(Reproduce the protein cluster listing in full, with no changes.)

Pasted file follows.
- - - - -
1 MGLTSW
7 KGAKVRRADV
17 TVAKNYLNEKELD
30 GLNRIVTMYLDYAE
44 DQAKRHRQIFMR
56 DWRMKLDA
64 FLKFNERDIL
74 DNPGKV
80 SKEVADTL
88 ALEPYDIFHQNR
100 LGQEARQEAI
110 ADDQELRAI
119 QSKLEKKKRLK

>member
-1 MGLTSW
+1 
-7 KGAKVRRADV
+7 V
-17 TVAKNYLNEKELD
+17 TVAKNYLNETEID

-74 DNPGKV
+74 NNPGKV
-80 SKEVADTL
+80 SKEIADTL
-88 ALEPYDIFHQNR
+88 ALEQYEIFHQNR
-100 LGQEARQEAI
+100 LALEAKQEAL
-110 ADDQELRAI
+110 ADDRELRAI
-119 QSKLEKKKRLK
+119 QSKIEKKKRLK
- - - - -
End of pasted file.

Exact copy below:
1 MGLTSW
7 KGAKVRRADV
17 TVAKNYLNEKELD
30 GLNRIVTMYLDYAE
44 DQAKRHRQIFMR
56 DWRMKLDA
64 FLKFNERDIL
74 DNPGKV
80 SKEVADTL
88 ALEPYDIFHQNR
100 LGQEARQEAI
110 ADDQELRAI
119 QSKLEKKKRLK

>member
-1 MGLTSW
+1 
-7 KGAKVRRADV
+7 V
-17 TVAKNYLNEKELD
+17 TVAKNYLNETEID

-74 DNPGKV
+74 NNPGKV
-80 SKEVADTL
+80 SKEIADTL
-88 ALEPYDIFHQNR
+88 ALEQYEIFHQNR
-100 LGQEARQEAI
+100 LALEAKQEAL
-110 ADDQELRAI
+110 ADDRELRAI
-119 QSKLEKKKRLK
+119 QSKIEKKKRLK